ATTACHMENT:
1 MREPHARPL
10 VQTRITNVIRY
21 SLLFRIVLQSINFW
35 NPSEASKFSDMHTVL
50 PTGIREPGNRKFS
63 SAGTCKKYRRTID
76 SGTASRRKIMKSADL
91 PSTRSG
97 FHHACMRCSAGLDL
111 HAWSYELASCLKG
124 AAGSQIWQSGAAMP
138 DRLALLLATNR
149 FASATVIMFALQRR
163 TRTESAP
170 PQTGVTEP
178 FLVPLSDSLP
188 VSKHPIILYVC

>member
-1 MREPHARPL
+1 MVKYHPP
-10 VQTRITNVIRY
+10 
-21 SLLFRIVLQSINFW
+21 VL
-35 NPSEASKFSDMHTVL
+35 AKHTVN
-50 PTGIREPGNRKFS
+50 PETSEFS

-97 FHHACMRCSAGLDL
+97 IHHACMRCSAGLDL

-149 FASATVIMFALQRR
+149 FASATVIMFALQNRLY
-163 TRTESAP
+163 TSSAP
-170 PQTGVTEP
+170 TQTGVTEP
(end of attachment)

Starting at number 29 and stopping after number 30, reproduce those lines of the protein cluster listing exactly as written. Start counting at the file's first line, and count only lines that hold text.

-97 FHHACMRCSAGLDL
+97 IHHACMRCSAGLDL